Back Page, February 2022

Feb. 1, 2022
Allan B. Colombo
Allan B. Colombo

10 Years Ago

Jerry Levine tested the durable Pacific Lock “hockey puck” Padlock. Lori Greene explained code requirements for electromagnetic locks. The IBC section, Electromagnetically Locked Egress Doors, allows a door-mounted release device. When selling video surveillance, it’s all about balancing quality, technology, customer support and price to match your customer’s requirements for each specific application, according to an article by Tim O’Leary. O’Leary also wrote about a single-camera system from Dakota Alert. Jerry Levine programmed Keyless Ride K2 Forge universal keyless-entry remotes for a 2003 Honda Civic and a 2002 Honda CR-V. With the Trine wireless controller and transmitter, doors can be unlocked remotely by using a fob. Gale Johnson took a first look at the new Kwikset SmartCode deadbolts.

20 Years Ago

Jerry Levine reported on the changed lock system being used by the 2000+ Pontiac Bonneville. Richard Formica serviced the locks on a Ford Explorer Sport Trac. Jerry Levine offered a short course on Picking Made Easy. Tiny serviced the locks on a 1999 Kia Sportage. Jerry Levine showed how to do some body work on metal doors to eliminate old, unwanted holes. Jerry Levine reported on ASSA ABLOY’s purchase of HID. James Glazier suggested forensic locksmithing as an interesting career, particularly in the realm of auto theft. Tim O’Leary explained when and where to install exit devices. Donald LaGasse offered business guidance on anger management. Hubert Curry explained key-machine modifications necessary when duplicating Peaks keys. Jerry Levine explained how Ford had changed its transponder key systems. Milt Wolferseder provided a history of round door safe locks as he described the virtues of a Mosler round door safe designed by a famous industrial designer.

Allan B. Colombo

It’s with sorrow that Locksmith Ledger announces the death of Allan B. Colombo, who died in December 2021. Allan, a trade journalist, has been a contributor to Locksmith Ledger for decades. He wrote about multiple topics, but his specialties were electronic access control and alarms and video.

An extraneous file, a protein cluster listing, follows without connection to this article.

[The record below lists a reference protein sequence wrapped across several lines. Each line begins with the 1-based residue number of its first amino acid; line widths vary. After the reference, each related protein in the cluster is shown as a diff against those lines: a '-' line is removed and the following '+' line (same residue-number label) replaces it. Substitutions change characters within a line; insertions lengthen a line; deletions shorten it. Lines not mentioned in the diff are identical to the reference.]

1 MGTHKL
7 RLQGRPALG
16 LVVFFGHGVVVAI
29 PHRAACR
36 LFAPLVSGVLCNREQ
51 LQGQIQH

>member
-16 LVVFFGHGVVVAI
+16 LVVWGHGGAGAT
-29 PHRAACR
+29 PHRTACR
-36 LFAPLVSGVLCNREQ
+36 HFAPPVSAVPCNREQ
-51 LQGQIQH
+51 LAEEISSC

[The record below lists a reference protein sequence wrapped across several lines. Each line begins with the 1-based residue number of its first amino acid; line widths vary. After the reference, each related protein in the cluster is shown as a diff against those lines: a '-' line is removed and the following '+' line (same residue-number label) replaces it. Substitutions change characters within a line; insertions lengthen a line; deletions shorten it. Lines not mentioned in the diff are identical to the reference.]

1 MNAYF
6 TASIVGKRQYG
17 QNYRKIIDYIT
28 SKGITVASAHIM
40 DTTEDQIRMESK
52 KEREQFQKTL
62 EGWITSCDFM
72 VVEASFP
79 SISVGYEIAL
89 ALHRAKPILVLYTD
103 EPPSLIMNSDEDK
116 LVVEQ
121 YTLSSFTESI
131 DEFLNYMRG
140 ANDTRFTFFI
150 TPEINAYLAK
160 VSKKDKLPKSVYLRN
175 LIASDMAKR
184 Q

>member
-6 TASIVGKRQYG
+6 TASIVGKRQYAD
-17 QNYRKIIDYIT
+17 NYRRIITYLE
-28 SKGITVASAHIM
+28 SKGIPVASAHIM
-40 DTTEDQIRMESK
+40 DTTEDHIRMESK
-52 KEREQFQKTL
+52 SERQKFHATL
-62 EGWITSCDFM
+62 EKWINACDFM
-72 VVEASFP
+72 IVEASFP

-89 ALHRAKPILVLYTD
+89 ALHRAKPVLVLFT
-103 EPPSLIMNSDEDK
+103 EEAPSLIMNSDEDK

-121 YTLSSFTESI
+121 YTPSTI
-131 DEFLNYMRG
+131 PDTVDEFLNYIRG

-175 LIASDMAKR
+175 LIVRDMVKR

Allan, 71, was a lifelong resident of Canton, Ohio, as well as a member and past president of the rotary club. He is survived by a wife, two daughters, three stepchildren, 12 grandchildren and five great-grandchildren.

“Al loved the electronic security industry,” says Steve Lasky, editorial director of Locksmith Ledger. “He was a true technician. He began to write for one of our security magazines more than two decades ago and has been working as a freelancer for us ever since. Al began to write for the Ledger when our footprint into electrics increased. He understood the locksmith and how they related to the technology.

“Al will be missed by the industry and by us at Endeavor and The Locksmith Ledger.”

Allan’s final piece for Locksmith Ledger, “The Importance of Access Control Accessories,” ran in the December 2021 issue:

When we think of electronic access control (EAC), we typically think in terms of host computers, cloud-based SaaS platforms, printers, network bridges, PoE Switches, readers and the many types of credentials that clients might want.

“We rarely give the accessories much thought, not to say we ignore them altogether,” says Nick Markowitz, owner of Markowitz Electric & Integration in Verona, Pennsylvania. “But when you stop and think about it, much of the top end rides on the effectiveness and quality of the accessories at the bottom. This is where the wear and tear on an access system really occurs.”

In this story, we’ll present a few of the accessories that are used every day, sometimes without a thought about it. We’ll look at common demands, cures and best practices with regard to these accessories.

Security pros know and understand the importance of each and every perimeter door in a customer’s commercial, industrial and institutional facility. Because these doors get a lot of wear and tear, so do the accessories on them.

Probably one of the most notorious accessories for this is the ordinary door cord that links door-mounted electrified locks, strikes and other devices to an EAC door controller. For example, many EAC system designers might call for rubberized door cords. This is particularly true of installers or companies that began their work in security within the commercial intrusion-detection portion of the industry. In this venue, rubberized door cords are common.

Read the full article online at